- Massimo Pasqualetti, University of Pisa.
- Alessandro Usiello, Cienge Napoli.
- Maria Luisa Scattoni, ISS, University of Torino.
Endogenous modulation of functional connectivity
At the cellular level, local functional connections giving rise to a specific circuit output are configured by neuromodulatory environment. According to this view, axonal connectivity itself only establishes potential circuit configurations, whose availability and properties depend critically on local neuromodulatory state. However the degree to which similar dynamics may shape macroscale intrinsic brain function remains unknown. We are using optogenetic methods to determine the role of endogenous neuromodulation in shaping network activity as measured with resting state fMRI. Our research will help understand how local neuronal perturbation propagate at the network level, and the degree to which alterations in internal states affect macroscale network configurations
- Massimo Pasqualetti, University of Pisa.
- Ferruccio Pisanello, IIT Lecce.
The Functional Neuroimaging Laboratory is equipped with state-of-the-art instrumentation for
- Structural and functional brain imaging (7 Tesla multi-channel MRI scanner, high resolution microendoscopic probes and optical systems for recording the brain intrinsic signal)
- Electrophysiology (dual-channel patch-clamp amplifiers and multichannel extracellular amplifiers)
- Optogenetics (laser sources and optical devices for single- and two-photon patterned excitation)
- Transgene expression (transgenic Cre-lox models and various gene delivery approaches)
Large-scale functional connectivity networks in the rodent brain Gozzi A, Schwarz AJ. Neuroimage. 2015 Dec 17. pii: S1053-8119(15)01130-1. doi: 10.1016/j.neuroimage.2015.12.017. [Epub ahead of print] (2015)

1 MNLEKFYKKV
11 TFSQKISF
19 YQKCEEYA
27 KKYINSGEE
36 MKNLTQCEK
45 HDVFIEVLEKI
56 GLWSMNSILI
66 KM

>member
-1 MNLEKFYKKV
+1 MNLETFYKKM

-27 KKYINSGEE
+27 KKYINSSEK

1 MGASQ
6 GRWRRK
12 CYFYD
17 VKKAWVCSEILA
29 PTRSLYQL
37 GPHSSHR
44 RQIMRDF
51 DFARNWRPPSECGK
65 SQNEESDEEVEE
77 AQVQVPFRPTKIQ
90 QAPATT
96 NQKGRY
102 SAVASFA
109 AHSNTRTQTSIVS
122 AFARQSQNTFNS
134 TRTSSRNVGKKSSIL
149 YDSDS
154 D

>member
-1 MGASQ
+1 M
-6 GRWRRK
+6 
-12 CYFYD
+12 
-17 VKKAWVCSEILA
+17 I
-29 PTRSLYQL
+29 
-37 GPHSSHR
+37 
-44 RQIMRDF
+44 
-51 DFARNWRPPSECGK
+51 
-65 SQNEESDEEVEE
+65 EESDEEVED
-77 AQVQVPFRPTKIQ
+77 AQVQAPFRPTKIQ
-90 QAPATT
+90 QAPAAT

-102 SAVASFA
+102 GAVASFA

Functional connectivity hubs of the mouse brain Liska A, Galbusera A, Schwarz AJ, Gozzi A Neuroimage. 2015 Jul 15;115:281-91. doi: 10.1016/j.neuroimage.2015.04.033. Epub 2015 Apr 23. (2015)
Altered functional connectivity networks in acallosal and socially impaired BTBR mice Sforazzini F, Bertero A, Dodero L, David G, Galbusera A, Scattoni ML, Pasqualetti M, Gozzi A. Brain Struct Funct. 2014 Dec 2 (2014)
Deficient neuron-microglia signaling results in impaired functional brain connectivity and social behavior Zhan Y, Paolicelli RC, Sforazzini F, Weinhard L, Bolasco G, Pagani F, Vyssotski AL, Bifone A, Gozzi A, Ragozzino D, Gross CT Nat Neurosci. 2014 Mar;17(3):400-6. doi: 10.1038/nn.3641. Epub 2014 Feb 2. (2014)
Distributed BOLD and CBV-weighted resting-state networks in the mouse brain Sforazzini F, Schwarz AJ, Galbusera A, Bifone A, Gozzi A Neuroimage. 2014 Feb 15;87:403-15. doi: 10.1016/j.neuroimage.2013.09.050. Epub 2013 Sep 29. (2014)